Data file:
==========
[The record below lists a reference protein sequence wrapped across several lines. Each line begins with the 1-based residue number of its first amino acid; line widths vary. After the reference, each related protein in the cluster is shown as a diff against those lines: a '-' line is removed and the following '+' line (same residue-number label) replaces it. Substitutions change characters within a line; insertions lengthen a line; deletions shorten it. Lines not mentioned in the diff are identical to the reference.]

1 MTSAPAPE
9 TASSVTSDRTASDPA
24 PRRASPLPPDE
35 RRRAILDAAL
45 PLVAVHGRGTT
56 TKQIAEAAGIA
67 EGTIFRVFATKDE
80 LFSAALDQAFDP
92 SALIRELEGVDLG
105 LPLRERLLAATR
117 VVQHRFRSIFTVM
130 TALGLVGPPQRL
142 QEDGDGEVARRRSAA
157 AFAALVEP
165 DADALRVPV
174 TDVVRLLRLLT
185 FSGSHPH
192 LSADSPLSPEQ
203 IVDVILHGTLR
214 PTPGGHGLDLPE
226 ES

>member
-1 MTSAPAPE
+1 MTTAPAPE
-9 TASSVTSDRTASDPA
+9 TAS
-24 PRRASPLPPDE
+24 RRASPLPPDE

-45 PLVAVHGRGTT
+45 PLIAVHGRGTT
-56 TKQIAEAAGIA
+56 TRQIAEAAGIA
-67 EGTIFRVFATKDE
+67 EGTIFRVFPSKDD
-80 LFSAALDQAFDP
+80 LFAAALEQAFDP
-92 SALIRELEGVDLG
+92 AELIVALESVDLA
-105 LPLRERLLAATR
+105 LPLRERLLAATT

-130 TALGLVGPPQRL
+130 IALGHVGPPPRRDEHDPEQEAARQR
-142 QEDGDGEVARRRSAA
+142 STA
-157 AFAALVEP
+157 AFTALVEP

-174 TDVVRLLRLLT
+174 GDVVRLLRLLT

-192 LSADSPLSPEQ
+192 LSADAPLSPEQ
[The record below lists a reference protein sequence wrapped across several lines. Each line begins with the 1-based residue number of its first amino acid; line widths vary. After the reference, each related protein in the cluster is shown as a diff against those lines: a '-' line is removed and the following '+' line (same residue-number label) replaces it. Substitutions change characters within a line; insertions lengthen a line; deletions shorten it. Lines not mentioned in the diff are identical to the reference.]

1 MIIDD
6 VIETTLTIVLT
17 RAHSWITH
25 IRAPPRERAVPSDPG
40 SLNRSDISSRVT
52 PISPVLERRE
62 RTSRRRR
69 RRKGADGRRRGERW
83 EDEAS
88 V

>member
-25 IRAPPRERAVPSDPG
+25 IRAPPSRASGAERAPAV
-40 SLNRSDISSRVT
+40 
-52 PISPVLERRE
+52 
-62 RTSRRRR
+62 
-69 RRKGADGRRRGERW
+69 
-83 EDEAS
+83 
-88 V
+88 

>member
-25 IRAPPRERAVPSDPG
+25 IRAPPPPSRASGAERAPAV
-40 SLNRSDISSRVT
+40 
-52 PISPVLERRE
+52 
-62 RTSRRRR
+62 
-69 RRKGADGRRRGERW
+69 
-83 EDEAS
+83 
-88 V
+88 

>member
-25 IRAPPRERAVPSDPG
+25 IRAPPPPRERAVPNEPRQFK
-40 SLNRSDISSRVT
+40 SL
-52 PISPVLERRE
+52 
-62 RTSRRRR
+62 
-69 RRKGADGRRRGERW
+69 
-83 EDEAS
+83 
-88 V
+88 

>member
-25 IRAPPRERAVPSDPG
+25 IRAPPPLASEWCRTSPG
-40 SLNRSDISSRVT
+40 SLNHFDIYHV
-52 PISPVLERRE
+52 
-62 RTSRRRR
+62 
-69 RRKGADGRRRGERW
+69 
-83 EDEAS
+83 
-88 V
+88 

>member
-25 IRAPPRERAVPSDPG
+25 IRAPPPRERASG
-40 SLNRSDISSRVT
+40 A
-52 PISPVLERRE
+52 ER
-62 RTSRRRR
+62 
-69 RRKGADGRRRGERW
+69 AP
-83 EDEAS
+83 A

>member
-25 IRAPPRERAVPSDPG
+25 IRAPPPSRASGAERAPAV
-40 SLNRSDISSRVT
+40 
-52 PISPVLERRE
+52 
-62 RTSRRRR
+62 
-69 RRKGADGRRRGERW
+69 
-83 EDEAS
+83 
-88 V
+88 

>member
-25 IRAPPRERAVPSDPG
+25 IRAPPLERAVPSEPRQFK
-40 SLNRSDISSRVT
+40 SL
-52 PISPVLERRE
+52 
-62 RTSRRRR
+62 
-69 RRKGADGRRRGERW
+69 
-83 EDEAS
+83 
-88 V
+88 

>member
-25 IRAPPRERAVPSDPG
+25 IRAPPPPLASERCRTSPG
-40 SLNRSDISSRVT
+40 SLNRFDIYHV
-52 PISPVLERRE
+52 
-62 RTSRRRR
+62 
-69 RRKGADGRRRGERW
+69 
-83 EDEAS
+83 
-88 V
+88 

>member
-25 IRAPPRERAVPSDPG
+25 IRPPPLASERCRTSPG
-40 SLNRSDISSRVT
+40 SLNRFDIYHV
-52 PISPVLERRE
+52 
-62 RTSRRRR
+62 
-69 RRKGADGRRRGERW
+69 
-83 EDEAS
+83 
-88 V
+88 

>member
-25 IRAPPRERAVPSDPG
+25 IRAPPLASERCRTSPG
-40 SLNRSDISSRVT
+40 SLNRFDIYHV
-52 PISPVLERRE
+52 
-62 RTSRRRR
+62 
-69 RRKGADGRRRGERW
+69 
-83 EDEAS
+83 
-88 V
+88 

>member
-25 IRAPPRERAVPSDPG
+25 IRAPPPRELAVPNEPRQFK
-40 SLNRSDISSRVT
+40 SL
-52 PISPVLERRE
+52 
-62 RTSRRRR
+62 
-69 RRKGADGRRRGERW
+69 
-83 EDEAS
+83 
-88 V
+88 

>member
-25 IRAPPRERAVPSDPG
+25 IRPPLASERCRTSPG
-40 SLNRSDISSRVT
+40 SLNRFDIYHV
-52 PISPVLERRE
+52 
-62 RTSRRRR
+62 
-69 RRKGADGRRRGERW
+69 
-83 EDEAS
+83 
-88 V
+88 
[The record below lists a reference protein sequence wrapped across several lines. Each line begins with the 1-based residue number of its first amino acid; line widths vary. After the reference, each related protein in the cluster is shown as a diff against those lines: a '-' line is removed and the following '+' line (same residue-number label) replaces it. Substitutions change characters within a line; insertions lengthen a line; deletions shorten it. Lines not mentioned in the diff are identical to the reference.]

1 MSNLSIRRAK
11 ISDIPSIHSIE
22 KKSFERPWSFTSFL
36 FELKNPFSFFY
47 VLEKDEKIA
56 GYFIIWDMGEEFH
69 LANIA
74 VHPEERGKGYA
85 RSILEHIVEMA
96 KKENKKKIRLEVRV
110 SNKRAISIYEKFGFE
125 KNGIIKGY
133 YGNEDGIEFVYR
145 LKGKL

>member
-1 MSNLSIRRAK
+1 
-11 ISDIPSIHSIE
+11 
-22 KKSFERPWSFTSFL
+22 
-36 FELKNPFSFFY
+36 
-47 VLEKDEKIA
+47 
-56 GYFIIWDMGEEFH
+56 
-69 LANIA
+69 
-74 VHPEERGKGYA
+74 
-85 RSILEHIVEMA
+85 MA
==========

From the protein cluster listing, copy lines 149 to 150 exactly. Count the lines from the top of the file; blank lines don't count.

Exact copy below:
-88 V
+88 